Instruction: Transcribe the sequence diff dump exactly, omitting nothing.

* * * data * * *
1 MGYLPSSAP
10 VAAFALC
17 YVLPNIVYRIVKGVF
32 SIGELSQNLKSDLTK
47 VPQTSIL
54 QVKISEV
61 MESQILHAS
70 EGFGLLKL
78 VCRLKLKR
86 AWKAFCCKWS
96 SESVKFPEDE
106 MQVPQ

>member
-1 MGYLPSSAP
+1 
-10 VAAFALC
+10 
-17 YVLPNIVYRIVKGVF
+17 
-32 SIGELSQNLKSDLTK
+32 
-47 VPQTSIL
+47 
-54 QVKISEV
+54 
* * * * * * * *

1 MGYLPSSAP
10 VAAFALC
17 YVLPNIVYRIVKGVF
32 SIGELSQNLKSDLTK
47 VPQTSIL
54 QVKISEV
61 MESQILHAS
70 EGFGLLKL
78 VCRLKLKR
86 AWKAFCCKWS
96 SESVKFPEDE
106 MQVPQ

>member
-1 MGYLPSSAP
+1 
-10 VAAFALC
+10 
-17 YVLPNIVYRIVKGVF
+17 
-32 SIGELSQNLKSDLTK
+32 
-47 VPQTSIL
+47 
-54 QVKISEV
+54 